Its been a busy summer. I didn’t get out as often as I would have liked—it seems real life kept getting in the way. A number of special projects I had in mind for this summer will have to be put off until next year. But that’s ok, in spite of the obstacles I did manage to get out in the field on occasion. I even made a few observations of note. Below you will find a brief recap of various urban wildlife sightings made around the metroplex from mid-July through the end of September 2014.
July 20, 2014 – Quinlan, Texas
We found these sunning Black Vultures near Quinlan, Texas. Vultures like these spend much of their time feeding on the carcasses of deceased animals—not the most sanitary way to make a living. Exposing their feathers to UV rays in sunlight helps to kill germs and promotes good health.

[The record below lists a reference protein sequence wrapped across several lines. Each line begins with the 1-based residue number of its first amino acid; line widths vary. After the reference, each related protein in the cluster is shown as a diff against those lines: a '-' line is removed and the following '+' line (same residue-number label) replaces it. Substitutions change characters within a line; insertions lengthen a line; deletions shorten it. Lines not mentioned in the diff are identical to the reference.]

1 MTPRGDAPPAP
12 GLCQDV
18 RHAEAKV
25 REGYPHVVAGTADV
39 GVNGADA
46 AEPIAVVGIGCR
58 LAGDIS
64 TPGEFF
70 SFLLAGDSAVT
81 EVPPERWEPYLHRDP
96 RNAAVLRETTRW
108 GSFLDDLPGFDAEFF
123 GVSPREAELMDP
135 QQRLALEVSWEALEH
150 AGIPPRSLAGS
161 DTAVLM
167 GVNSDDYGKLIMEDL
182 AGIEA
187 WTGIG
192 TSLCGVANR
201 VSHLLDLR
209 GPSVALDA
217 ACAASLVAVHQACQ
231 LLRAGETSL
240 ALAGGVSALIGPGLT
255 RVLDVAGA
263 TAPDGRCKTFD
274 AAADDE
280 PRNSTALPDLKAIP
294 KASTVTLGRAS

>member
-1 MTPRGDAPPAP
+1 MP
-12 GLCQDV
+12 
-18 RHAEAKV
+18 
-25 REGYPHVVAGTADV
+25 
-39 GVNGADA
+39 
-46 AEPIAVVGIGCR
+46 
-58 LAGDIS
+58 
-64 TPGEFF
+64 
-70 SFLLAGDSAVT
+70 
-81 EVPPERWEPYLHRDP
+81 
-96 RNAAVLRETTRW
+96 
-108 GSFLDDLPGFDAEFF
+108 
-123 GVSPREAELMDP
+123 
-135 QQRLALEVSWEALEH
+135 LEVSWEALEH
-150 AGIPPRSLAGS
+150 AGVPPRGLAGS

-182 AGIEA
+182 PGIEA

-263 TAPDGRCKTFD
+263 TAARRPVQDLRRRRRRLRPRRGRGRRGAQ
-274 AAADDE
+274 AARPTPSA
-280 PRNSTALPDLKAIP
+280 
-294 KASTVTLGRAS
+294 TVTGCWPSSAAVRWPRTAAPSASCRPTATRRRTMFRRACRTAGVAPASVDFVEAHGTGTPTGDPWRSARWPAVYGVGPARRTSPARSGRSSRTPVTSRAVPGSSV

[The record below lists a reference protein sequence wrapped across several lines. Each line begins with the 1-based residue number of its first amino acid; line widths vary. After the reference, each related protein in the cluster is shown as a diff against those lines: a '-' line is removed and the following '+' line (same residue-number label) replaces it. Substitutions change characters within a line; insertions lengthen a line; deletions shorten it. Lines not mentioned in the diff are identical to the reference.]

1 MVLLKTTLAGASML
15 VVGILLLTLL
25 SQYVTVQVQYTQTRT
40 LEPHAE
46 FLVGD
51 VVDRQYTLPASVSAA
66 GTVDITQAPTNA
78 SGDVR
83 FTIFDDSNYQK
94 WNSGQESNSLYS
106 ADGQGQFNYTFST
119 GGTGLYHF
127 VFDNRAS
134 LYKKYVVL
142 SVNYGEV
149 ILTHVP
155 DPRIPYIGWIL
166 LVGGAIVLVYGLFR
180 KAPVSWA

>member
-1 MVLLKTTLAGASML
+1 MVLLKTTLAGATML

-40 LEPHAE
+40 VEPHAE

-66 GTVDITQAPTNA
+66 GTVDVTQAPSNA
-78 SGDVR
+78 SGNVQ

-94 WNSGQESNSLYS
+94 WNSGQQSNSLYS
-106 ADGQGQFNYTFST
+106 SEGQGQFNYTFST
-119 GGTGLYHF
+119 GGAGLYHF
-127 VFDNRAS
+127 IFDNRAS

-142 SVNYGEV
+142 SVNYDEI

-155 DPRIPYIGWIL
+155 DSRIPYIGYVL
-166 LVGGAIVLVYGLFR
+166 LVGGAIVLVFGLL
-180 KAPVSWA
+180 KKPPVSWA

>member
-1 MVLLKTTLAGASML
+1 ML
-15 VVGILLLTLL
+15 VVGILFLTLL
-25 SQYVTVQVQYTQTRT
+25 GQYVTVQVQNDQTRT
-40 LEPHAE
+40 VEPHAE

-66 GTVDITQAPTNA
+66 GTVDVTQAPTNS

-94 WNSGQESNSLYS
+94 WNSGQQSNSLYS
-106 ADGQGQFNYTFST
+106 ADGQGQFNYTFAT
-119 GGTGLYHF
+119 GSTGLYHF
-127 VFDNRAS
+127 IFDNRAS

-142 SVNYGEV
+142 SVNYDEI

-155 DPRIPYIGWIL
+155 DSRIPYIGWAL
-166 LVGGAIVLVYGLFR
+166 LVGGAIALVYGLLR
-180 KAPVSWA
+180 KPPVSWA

July 22, 2014 – Lewisville, Texas
Back in Lewisville, grasshoppers were the order of the day. Walking through a grassy field at this time of year in North Texas invariably sets off an explosion of fleeing insects. Grasshoppers of every imaginable type are represented.
I encountered more than my fair share of Cottonmouths this summer. Pictured below is a young snake that we found crossing an asphalt road. The snake is posturing defensively in response to the sudden approach of my vehicle.
July 24, 2014 – Lewisville, Texas
Towards the end of July and back in Lewisville we found and abundance of Cliff Swallow fledglings begging to be fed by their parents. Time to get out on your own guys! Its a big scary world out there!
Water Snakes, turtles, White-tailed Deer, and Neotropic Cormorants rounded out our Lewisville discoveries.
August 24, 2014 – Decatur, Texas